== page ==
Wednesday, June 20, 2012

Tuesday Poem: an earlier version published by Poetpourri in 1994

One Summer I Read 

A Biography of Emily Bronte

And suddenly I noticed
the ornamental cabbages
penned up too close
to the houses, their ferocious
color, their variegated heads
crenellating gorgeously
despite their captivity.
The fences around them are
just a little too high,
so that they have to
stretch on precarious stems
to be seen, or to see out.

Their leaves show such largesse,
reaching out to one another,
trying to hold hands across the mulchy
darkness, as if it threatened to
swallow them whole.

And they take the frost,
like troopers, holding firm to
that ethereal companionship
as long as they can, 
despite the worms
living inside them,
the slow hollowing
that leaves them feeling
like shells caught in their longing
for the ocean, a whisper
that echoes a roar.

Wednesday, June 13, 2012

Tuesday Poem: previously published by The National Library of Poetry in 1992

The Biggest Apple

grew far from Eden,
the tree that bore it
stunted from too many prunings.

No one watered or fed the soil around it
and yet this one fruit ballooned out
big as a baby's head

and tenacious enough
to cling to its stem through a hurricane.

The tree held it out like a lantern,
this single ridiculous pippin
brilliant as Einstein.

The tree said, Here,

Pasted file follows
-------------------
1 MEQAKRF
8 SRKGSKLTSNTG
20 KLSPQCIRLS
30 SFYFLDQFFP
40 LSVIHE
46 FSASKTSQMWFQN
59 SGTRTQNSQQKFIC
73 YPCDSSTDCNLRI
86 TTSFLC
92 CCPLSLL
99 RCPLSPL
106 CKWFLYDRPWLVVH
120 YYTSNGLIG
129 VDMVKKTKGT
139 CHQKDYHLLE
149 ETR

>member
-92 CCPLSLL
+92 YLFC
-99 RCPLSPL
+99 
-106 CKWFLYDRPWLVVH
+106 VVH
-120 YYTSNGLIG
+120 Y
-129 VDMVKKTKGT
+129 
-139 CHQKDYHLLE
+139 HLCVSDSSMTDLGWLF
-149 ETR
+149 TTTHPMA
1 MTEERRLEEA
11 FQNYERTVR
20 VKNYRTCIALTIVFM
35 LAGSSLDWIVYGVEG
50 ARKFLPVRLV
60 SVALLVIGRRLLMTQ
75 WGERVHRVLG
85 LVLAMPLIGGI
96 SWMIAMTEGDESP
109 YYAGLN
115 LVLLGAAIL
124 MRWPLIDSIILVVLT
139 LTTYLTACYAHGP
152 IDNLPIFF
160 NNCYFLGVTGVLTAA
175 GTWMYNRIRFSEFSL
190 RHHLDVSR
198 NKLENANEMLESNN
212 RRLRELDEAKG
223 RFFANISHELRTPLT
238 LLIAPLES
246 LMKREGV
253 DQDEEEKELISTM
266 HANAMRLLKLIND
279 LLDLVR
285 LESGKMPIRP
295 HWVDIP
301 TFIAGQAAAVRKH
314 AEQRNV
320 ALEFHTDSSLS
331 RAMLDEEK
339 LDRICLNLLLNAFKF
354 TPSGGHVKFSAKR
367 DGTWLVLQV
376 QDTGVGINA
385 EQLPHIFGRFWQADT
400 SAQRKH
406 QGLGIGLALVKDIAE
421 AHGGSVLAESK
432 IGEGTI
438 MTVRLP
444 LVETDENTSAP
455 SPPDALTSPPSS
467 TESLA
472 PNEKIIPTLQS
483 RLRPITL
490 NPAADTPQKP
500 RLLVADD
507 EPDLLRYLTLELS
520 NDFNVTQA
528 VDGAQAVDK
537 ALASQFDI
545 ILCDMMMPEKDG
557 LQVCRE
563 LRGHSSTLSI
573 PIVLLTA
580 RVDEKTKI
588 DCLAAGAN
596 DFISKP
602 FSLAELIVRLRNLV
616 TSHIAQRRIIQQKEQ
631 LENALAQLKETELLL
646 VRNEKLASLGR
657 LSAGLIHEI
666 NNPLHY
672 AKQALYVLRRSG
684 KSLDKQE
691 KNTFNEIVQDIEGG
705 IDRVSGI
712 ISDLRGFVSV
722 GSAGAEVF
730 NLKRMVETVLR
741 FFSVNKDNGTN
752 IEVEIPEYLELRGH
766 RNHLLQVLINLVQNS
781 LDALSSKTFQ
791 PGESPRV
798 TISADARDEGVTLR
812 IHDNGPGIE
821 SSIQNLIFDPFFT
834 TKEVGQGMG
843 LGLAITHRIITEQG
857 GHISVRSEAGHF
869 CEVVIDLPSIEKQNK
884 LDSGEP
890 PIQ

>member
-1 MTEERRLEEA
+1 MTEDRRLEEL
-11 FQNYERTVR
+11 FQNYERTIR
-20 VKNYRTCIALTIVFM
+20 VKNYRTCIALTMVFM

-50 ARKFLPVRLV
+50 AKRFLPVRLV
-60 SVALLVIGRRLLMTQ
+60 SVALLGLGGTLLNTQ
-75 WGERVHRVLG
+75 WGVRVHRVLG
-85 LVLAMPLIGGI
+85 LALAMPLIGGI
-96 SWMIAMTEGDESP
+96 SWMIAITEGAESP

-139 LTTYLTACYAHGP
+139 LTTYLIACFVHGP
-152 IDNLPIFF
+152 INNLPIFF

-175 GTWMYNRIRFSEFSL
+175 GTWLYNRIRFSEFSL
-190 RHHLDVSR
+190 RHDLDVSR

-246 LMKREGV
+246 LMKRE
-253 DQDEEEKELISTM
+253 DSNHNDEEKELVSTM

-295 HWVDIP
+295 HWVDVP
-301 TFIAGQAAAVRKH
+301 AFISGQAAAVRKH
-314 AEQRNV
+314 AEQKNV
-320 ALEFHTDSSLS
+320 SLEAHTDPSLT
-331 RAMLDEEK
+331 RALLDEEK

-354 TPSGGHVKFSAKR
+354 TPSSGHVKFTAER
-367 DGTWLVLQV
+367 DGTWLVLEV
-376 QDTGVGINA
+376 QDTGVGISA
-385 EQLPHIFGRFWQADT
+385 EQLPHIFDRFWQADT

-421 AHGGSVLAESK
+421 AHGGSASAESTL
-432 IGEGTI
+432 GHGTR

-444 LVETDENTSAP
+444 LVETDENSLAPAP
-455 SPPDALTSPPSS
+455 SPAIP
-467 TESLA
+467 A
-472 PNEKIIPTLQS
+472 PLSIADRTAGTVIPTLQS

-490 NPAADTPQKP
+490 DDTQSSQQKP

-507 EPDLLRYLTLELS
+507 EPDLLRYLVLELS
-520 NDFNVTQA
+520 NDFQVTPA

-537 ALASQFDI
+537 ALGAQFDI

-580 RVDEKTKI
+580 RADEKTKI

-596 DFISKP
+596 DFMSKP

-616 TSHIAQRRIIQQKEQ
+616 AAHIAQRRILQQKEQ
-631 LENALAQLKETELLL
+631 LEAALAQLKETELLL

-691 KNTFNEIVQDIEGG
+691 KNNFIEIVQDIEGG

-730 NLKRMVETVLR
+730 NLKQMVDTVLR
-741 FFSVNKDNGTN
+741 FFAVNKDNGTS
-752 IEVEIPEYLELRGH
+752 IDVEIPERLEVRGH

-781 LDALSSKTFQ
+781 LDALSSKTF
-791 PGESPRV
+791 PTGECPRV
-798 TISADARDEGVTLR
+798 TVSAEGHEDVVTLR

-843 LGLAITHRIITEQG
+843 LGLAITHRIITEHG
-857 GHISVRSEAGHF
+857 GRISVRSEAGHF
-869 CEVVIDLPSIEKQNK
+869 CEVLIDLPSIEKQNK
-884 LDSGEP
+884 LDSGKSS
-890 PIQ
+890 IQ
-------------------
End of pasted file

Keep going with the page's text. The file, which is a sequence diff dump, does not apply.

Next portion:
here are all my dreams
enclosed in one glowing skin.

May this opus that no one
expected from me
light your way.

Forgive me if it’s not sweet enough.

Tuesday, June 5, 2012

Tuesday Poem: Previously published by The Nerve: a Writing Women Anthology, in 1997

During His Lectures He Notices

that her back is a straight garden 
wall from which the breasts
cascade like clusters of heavy blossoms.

He imagines God's head resting 
there on the startling blue of her dress,
God's hand that sweats
and wrinkles what covers her thighs.

His eyes follow her pencil.
How lightly she holds it, how she resists
putting his gray interpretations across
the white expanse of her notebook.

White. White moons in her nails. 
White sliding down a sheer stockinged leg.
Her shoe like a narrow 
black canoe with a bow:
he will take her across 
the lake of his desire some day soon.

He will begin to plead with her on paper:
Without you, he will write,
I am the soul of a rat, 
a crimson abnegation.
Without you -- nothing 
but a hammer
striking the Pieta, shit
on the head of the Buddha.